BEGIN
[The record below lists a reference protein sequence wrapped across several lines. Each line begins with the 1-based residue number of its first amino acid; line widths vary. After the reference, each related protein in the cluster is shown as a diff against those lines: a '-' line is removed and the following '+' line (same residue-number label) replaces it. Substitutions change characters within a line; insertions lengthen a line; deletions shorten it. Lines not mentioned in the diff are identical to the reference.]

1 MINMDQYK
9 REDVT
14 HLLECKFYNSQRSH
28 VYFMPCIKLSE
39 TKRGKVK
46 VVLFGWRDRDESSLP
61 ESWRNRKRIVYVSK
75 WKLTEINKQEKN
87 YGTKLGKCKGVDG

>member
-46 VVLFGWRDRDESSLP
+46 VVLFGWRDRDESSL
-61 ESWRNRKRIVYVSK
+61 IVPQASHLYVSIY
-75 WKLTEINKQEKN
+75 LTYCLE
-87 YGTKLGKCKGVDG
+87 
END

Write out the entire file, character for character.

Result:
[The record below lists a reference protein sequence wrapped across several lines. Each line begins with the 1-based residue number of its first amino acid; line widths vary. After the reference, each related protein in the cluster is shown as a diff against those lines: a '-' line is removed and the following '+' line (same residue-number label) replaces it. Substitutions change characters within a line; insertions lengthen a line; deletions shorten it. Lines not mentioned in the diff are identical to the reference.]

1 MINMDQYK
9 REDVT
14 HLLECKFYNSQRSH
28 VYFMPCIKLSE
39 TKRGKVK
46 VVLFGWRDRDESSLP
61 ESWRNRKRIVYVSK
75 WKLTEINKQEKN
87 YGTKLGKCKGVDG

>member
-46 VVLFGWRDRDESSLP
+46 VVLFGWRDRDESSL
-61 ESWRNRKRIVYVSK
+61 IVPQASHLYVSIY
-75 WKLTEINKQEKN
+75 LTYCLE
-87 YGTKLGKCKGVDG
+87 